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A Model for Partnership: A model of partnership distilled from the relationship between Paul and the Philippian church as a tool to examine the partnership programmes of the Anglican Communion and to propose new directions.

Groves, Philip Neil (2010)
Ph.D. thesis, University of Birmingham.

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This interdisciplinary study is a work of missiology and aims to formulate a model of partnership for mission in the Anglican Communion which can be used as a critical tool in order to understand the failures of the past and enable planning for the future. Throughout the thesis a consistent method of modelling is applied. This consists of the formulation of explanatory models from the examination of real instances, and their application as exploratory models in other contexts. It is argued that the explanatory models guiding the development of mutual responsibility and interdependence between the provinces of the Anglican Communion have been insufficient. Evidence is given of their inadequacy as exploratory models. It is further argued that models developed in response to crises in the Anglican Communion do not take seriously The Anglican Way of “discerning the mind of God.” An alternative explanatory model is distilled from the relationship between Paul and his community and the community of Christians in Philippi. This is applied as an exploratory model and is shown to enable a critical assessment of past and present programmes, and to be useful in developing new initiatives.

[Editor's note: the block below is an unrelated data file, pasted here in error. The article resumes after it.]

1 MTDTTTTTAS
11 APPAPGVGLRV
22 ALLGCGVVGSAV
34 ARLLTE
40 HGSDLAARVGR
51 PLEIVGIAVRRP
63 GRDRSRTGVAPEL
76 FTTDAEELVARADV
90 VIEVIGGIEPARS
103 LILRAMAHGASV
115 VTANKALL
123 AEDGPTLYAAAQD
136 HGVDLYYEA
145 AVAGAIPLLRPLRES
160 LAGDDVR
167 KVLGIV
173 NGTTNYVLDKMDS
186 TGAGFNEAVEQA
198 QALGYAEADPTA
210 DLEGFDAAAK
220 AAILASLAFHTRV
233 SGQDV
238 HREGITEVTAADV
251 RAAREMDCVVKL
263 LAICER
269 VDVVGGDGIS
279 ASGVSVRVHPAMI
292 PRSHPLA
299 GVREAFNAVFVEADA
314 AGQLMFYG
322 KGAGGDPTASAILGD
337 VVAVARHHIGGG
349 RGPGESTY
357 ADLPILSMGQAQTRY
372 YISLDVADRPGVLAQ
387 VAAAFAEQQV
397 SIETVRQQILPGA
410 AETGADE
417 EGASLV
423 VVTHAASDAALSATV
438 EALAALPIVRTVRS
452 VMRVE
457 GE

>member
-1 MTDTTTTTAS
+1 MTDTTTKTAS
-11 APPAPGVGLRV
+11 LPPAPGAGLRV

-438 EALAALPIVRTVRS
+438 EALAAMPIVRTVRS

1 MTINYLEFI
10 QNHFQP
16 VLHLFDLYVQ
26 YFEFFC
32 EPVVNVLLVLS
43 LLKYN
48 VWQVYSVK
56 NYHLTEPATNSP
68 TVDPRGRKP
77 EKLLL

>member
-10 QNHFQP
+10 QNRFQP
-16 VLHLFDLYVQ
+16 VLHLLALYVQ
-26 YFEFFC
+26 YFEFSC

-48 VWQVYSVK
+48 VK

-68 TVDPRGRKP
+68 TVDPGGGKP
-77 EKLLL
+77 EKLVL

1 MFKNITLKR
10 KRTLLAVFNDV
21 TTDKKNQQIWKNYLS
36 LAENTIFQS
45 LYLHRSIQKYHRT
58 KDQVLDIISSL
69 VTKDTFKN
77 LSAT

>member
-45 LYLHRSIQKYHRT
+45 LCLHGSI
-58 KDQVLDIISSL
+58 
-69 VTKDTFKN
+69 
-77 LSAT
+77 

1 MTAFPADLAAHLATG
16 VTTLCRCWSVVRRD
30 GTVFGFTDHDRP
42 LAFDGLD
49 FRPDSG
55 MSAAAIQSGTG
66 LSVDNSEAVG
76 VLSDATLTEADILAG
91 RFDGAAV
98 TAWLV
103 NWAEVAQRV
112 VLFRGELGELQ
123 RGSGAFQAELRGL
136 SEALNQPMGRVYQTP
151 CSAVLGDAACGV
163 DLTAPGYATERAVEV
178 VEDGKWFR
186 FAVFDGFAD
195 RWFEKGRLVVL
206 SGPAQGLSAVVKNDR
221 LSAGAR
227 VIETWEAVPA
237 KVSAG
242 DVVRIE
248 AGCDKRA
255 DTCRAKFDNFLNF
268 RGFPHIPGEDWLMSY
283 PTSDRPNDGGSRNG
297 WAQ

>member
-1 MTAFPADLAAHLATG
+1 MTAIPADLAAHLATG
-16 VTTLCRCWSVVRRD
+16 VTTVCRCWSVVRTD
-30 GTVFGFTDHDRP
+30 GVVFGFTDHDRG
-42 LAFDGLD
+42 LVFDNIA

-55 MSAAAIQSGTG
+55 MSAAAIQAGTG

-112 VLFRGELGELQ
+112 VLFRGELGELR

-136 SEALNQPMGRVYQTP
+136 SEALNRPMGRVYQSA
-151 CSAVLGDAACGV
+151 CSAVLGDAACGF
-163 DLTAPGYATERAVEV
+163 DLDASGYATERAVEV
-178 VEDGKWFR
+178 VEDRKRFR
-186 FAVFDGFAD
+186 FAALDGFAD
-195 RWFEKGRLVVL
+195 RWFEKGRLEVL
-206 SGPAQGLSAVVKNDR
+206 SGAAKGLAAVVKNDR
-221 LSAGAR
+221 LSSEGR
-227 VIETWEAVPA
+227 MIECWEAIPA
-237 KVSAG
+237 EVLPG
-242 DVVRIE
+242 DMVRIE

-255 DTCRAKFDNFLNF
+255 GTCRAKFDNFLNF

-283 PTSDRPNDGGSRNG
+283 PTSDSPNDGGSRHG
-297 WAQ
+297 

Type of Work:Ph.D. thesis.
School/Faculty:Colleges (2008 onwards) > College of Arts & Law
Department:School of Theology and Religion
Subjects:BR Christianity
BS The Bible
BT Doctrinal Theology
Institution:University of Birmingham
ID Code:654
This unpublished thesis/dissertation is copyright of the author and/or third parties. The intellectual property rights of the author or third parties in respect of this work are as defined by The Copyright Designs and Patents Act 1988 or as modified by any successor legislation. Any use made of information contained in this thesis/dissertation must be in accordance with that legislation and must be properly acknowledged. Further distribution or reproduction in any format is prohibited without the permission of the copyright holder.
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